These 10 travel tips will help you stay comfortable on your next trip. My dad always said, “lessons are presented until they are learned”…..and I learned some good lessons on my recent travel to Los Angeles. Now I present 10 travel tips to you, so you don’t have to learn them yourselves! Actually, you’ll find boomer travel tips 6-10 on the next Maine Senior Guide blog, but here are the first five:
Travel has changed a lot in the last few years.
1. Airports are huge. Make sure you know what gate you’re going to, and if it seems far away, check for a shuttle. I walked around two concourses in Newark Airport last week before I discovered a shuttle that runs between the terminals at the gate entrances.
2. Wear slip-on shoes. Travelers are required to remove their shoes during the security check. I was amazed at how many people traveled in lace-up shoes that required a bench and a rest-stop to redress. This is one of the most frequently overlooked travel tips! Do pack some comfortable walking shoes, however, which will make exploring places like Huntington Gardens in Pasadena easier. (Orchids from the Garden conservatory.)
3. Remember the 3-1-1 rule. No more than 3 oz. containers of liquid, in a one quart zip-lock bag, one to a person. Baby formula and some medications can be exempted, but check with your airline BEFORE you show up. (This is for items in your carry-on. Checked bags can have full-size liquid containers.)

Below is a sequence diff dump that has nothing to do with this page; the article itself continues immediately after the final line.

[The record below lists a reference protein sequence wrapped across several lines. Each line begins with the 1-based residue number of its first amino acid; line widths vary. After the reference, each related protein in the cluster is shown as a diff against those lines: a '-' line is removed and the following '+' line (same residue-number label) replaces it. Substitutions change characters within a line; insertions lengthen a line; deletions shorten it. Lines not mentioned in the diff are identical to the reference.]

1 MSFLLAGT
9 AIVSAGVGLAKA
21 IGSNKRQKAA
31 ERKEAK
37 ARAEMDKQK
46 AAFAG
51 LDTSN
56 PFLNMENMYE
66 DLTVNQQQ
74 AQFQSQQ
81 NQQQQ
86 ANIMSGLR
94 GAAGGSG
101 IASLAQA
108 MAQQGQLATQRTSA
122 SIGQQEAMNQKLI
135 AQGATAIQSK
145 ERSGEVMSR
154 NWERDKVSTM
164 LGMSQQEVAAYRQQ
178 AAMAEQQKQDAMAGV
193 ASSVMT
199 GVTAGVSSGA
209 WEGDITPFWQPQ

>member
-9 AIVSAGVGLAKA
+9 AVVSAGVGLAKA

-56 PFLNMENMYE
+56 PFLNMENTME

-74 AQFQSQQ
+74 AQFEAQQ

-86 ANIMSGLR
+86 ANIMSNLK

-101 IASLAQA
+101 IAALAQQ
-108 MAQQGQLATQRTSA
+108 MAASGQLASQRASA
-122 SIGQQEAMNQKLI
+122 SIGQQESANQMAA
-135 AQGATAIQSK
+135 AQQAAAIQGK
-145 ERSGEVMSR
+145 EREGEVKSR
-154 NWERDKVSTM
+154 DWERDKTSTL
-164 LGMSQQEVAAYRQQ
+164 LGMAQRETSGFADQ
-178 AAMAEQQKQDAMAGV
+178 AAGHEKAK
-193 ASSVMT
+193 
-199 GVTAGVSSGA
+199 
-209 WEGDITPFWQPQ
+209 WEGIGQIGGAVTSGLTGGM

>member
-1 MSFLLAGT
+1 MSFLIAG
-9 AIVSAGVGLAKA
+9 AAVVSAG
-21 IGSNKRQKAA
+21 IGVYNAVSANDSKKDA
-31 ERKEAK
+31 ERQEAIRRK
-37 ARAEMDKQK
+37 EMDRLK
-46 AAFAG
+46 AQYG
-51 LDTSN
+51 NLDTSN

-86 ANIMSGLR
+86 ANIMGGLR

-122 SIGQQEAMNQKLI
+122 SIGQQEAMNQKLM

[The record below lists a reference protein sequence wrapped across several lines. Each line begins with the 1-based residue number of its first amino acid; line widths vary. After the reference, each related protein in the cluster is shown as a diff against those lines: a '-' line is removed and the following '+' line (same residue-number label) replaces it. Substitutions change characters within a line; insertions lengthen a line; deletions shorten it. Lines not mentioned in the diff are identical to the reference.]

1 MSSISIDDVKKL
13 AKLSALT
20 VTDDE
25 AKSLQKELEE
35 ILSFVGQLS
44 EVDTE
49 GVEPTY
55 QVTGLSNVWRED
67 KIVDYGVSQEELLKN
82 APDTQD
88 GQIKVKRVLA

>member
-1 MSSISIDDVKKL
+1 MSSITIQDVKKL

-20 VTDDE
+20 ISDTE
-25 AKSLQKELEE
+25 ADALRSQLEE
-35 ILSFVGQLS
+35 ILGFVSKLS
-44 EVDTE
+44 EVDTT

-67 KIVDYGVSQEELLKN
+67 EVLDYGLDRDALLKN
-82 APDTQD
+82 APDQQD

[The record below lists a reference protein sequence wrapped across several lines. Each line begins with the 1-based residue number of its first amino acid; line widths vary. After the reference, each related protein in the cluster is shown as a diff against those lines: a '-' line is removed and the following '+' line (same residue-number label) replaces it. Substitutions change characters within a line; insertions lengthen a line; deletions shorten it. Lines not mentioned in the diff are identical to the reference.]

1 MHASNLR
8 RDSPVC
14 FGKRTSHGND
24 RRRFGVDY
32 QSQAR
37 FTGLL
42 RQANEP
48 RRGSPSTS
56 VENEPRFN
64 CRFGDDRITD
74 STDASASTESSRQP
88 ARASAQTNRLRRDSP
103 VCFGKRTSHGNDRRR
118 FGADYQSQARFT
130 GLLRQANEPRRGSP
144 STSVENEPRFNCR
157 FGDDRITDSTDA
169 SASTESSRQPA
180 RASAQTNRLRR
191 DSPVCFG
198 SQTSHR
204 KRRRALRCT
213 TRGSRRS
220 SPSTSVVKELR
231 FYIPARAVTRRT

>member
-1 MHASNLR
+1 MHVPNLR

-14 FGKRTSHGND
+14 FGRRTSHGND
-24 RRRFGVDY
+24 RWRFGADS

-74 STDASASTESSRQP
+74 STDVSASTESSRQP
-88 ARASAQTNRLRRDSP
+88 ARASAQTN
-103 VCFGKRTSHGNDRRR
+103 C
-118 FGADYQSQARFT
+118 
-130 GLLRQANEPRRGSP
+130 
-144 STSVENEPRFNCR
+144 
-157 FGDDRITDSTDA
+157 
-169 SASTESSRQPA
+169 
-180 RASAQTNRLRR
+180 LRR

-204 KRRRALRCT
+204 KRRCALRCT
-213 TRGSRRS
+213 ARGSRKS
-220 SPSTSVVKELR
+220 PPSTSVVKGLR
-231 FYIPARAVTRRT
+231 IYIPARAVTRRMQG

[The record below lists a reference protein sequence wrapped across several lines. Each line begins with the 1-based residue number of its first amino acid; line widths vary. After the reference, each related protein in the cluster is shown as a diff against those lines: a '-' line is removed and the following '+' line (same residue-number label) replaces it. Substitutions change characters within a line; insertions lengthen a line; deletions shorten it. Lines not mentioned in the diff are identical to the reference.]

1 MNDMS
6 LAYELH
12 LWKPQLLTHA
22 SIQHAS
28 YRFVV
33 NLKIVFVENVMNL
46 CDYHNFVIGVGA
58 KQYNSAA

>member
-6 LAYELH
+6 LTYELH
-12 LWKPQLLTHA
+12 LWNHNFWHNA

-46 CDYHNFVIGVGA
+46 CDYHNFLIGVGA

Travel Tips Include Pack Some Food
4. Pack some food. I didn’t get so much as a package of nuts on my trip. (When I made the same trip out west nine months ago, at least I got pretzels.) This was one of the travel tips I learned the hard way! You can buy various food items (credit cards only) and non-alcoholic drinks are free, but the lady next to me had a sandwhich and a salad from home. If you have the room and the time, you can bring non-liquid food, have something good to eat, and save a bundle.
5. Think twice about your carry on. Since they started charging for luggage, everyone on every flight has a gigantic carry-on plus a huge handbag. If you’re one of the last groups into the plane, it’s possible the overhead bins will be full, and you’ll be hefting your carry-on overhead several times, trying to find a place where it will fit in. You might consider the $25 bag check fee money well spent. And secondarily, make sure your luggage, carry-on or otherwise, has wheels. Borrow a wheeled bag if you don’t travel often. Believe me, the airports have gotten larger, gates are further apart, and flights are closer together. When you’re rushing from point to point, you simply must have wheels. You can’t count on getting a luggage cart. I have the last carry-on bag in America without wheels, and it’s being retired because of my experiences on this trip.